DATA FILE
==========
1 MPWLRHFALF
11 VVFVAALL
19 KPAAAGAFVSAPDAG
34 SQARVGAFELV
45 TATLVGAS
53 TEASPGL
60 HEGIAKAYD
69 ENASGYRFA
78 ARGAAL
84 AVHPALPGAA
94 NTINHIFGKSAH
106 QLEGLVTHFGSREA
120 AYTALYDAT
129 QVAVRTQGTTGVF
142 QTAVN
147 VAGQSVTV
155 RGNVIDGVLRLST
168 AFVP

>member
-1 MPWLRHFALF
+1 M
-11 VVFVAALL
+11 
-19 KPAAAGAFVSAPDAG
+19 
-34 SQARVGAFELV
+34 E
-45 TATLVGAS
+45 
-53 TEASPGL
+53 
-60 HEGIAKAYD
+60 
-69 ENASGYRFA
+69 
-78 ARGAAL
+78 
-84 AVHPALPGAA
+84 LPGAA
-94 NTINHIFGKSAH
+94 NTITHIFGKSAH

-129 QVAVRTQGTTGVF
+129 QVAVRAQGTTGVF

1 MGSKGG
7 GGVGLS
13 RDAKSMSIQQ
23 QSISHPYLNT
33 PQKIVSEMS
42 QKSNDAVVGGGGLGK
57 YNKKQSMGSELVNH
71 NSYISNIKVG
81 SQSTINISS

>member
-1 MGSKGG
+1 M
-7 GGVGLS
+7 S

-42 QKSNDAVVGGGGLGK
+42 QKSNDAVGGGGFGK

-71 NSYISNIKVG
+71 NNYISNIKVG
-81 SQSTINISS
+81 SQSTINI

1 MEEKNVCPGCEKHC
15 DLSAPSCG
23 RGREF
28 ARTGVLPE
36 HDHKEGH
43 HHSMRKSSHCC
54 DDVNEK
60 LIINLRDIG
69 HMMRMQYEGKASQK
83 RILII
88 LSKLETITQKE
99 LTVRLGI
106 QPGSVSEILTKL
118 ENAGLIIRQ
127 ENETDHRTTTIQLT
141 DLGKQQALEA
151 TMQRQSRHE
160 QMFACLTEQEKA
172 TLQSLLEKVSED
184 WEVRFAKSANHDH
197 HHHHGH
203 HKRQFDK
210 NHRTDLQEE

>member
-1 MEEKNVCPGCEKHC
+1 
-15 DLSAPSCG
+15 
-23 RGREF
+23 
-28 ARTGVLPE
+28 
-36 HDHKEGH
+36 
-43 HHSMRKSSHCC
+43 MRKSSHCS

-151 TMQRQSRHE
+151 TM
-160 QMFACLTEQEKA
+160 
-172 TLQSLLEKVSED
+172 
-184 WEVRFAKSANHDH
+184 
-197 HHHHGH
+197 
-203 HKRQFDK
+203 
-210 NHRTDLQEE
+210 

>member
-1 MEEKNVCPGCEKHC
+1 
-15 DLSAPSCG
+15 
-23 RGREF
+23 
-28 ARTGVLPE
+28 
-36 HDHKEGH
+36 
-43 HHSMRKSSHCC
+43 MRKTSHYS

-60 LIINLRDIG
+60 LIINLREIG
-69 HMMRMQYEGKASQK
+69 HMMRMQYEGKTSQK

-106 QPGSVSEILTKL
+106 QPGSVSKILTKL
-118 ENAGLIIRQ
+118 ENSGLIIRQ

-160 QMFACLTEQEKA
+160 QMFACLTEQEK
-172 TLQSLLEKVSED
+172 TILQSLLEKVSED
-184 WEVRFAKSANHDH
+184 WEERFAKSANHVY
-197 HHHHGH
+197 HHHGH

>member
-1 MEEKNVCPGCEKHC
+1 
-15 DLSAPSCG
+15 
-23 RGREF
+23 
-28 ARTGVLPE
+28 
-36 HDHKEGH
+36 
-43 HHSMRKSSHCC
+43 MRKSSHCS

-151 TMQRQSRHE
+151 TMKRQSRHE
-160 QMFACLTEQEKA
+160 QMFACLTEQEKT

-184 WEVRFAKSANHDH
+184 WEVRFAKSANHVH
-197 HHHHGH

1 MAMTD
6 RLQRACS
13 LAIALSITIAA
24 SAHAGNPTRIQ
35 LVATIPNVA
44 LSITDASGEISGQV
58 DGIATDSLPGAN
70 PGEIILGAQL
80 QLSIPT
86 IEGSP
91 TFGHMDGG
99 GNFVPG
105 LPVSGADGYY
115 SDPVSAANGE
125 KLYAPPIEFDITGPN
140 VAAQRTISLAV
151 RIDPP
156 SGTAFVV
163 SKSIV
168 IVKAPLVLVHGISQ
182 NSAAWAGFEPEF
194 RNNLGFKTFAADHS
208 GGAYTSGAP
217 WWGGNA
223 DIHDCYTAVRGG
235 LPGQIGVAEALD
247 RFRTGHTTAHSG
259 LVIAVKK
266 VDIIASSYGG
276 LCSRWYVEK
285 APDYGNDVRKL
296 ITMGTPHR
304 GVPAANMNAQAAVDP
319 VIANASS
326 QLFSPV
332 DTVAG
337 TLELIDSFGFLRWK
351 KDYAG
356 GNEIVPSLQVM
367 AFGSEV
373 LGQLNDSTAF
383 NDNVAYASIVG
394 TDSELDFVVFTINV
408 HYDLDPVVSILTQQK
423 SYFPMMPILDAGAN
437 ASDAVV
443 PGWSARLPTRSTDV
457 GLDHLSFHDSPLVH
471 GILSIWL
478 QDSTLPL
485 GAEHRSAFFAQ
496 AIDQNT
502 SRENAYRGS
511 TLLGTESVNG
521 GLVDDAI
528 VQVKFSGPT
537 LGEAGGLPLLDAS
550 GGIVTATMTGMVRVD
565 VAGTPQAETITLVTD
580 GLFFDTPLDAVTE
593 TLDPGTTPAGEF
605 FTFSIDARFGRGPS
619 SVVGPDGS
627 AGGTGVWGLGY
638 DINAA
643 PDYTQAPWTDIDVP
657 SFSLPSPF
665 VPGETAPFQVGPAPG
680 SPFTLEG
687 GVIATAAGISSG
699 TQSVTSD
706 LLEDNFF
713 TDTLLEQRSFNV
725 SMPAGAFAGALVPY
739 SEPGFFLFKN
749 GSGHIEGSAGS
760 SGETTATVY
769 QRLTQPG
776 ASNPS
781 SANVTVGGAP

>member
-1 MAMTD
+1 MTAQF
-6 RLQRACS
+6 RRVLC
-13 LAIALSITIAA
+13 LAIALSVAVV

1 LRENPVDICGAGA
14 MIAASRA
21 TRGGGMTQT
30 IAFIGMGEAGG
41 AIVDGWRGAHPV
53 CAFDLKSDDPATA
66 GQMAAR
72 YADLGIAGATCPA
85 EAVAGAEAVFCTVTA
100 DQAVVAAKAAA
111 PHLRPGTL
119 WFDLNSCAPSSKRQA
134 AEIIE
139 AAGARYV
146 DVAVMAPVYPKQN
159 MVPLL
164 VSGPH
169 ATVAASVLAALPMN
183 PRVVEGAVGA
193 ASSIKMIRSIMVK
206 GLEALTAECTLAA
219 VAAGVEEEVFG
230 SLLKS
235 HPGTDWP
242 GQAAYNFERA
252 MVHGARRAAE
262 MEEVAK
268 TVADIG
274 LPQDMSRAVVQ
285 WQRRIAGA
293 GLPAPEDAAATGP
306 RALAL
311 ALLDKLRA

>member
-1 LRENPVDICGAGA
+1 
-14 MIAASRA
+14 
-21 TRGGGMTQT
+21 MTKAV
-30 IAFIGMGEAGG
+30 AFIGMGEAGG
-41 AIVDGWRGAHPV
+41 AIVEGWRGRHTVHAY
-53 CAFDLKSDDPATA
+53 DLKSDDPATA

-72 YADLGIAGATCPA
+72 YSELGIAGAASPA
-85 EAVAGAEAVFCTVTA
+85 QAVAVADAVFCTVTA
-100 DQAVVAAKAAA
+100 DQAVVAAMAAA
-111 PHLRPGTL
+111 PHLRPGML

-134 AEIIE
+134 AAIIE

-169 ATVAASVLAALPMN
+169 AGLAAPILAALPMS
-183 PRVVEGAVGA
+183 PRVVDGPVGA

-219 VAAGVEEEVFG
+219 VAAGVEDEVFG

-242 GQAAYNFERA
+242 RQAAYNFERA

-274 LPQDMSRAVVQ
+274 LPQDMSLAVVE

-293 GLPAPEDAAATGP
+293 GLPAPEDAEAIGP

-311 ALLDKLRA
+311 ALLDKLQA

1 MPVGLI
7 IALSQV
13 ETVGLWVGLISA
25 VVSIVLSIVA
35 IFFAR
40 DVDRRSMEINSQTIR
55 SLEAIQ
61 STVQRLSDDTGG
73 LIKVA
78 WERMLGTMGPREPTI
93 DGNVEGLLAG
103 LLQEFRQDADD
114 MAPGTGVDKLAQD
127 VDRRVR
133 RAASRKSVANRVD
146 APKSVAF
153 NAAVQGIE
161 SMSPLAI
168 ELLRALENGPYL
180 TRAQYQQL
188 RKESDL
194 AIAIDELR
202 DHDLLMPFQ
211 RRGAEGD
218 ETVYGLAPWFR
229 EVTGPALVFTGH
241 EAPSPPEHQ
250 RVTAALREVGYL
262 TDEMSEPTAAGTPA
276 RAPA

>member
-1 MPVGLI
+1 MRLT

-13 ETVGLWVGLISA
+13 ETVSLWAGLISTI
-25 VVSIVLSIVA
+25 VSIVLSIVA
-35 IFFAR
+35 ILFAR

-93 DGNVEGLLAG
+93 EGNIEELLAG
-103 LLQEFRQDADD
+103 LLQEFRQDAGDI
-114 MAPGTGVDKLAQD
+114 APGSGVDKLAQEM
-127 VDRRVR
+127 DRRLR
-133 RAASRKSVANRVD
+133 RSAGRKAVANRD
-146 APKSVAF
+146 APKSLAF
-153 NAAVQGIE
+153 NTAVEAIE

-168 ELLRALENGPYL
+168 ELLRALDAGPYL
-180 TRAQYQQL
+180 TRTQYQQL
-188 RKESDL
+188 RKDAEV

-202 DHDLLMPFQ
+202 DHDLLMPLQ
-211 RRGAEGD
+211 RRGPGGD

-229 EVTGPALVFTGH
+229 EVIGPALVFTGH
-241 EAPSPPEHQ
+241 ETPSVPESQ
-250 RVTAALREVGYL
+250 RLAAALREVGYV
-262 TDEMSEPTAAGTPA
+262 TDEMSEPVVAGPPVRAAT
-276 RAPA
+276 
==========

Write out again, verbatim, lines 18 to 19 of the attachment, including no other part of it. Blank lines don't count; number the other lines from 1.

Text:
168 AFVP

>member